7. Expiry dates don't explain when food is at its safest

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As expiry dates and food labels can even be inconsistent across the same brand and supermarket, they therefore don’t indicate when food is at its safest. Most packaged foods are generally fine to consume past their sell-by, best before or expiry date, with some lasting months.

8. Despite their labels, canned and frozen foods can actually last years

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Some foods, like frozen food or those in cans, can actually last years and years. While expiry dates for these foods are often more generous than those on fresh products, they will often be fine way beyond the sell-by label or expiry date. Just be sure to store these foods properly.

9. A lot of expired food might not taste as good, but it won't kill you (probably)

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The little packet of candy you forgot about which is a month out of date can still be eaten. It might be a little less crunchy or tasty, but it definitely won’t kill you. Just be super careful with meat, fish and dairy and salad products, and exercise some common sense.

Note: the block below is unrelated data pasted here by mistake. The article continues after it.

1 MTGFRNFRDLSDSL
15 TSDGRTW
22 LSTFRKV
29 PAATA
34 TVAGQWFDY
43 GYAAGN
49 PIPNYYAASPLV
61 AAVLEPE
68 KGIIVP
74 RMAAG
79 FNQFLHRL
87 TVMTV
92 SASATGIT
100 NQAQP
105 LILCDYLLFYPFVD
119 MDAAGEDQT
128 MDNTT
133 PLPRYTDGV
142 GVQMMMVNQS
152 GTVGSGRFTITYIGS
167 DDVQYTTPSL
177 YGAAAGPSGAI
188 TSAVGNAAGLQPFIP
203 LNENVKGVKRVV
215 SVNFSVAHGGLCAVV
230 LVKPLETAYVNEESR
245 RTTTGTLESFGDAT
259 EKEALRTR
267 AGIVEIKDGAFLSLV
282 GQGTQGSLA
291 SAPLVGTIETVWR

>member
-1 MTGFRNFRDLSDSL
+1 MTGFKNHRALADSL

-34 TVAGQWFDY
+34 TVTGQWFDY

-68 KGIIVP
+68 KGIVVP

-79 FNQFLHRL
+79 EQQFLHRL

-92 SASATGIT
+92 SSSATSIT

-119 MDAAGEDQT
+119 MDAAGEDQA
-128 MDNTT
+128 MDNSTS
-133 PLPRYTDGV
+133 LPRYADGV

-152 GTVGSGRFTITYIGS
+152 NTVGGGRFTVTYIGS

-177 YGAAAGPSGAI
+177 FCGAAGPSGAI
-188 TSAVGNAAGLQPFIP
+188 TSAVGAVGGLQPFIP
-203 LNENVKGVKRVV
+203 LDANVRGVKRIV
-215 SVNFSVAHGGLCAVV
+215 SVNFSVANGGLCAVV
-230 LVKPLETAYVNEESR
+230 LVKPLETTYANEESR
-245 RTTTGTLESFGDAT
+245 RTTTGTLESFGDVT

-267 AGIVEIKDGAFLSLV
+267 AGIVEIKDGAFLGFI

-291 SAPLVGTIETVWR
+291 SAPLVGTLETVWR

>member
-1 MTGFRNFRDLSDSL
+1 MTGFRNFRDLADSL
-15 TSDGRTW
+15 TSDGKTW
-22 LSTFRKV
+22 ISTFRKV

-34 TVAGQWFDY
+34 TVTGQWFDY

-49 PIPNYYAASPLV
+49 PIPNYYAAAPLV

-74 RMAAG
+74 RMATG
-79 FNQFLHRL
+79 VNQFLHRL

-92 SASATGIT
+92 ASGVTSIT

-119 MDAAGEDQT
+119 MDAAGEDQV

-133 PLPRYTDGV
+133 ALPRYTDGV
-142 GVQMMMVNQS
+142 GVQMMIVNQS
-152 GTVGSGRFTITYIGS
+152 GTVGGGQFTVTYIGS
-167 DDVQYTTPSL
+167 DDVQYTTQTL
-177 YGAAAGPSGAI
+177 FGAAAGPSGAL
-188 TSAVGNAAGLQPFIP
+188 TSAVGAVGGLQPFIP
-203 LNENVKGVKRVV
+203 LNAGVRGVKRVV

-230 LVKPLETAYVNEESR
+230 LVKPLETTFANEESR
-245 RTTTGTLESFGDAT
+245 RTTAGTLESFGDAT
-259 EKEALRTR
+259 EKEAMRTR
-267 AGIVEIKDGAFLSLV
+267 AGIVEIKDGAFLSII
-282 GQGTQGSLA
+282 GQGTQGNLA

10. It's not scientific - it's just about so-called 'freshness'

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So as you can see, the rules around expiry dates aren’t exactly tight. Most of the standards are fairly subjective, and revolve around the idea of ‘freshness’. But this contributes pretty heavily to food waste issues across the country, and it doesn’t exactly benefit the customer or farmers either.

11. But manufacturers benefit from them

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The only people who realistically benefit from expiry dates and food labels are producers and manufacturers. The shorter the expiry date, the quicker the food apparently needs replacing, which brings in more money for brands and food companies. Something to think about…

12. Expiry dates correspond with making you sick

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A lot of us are led to believe that once a food product exceeds its expiry date, it immediately means that you’ll get sick if you eat it after this time. But this just isn’t true. A lot of food should be fine a few days after this. It just might not be as fresh and tasty as it may have been before.

13. Manufacturers use expiry dates to 'protect' their brand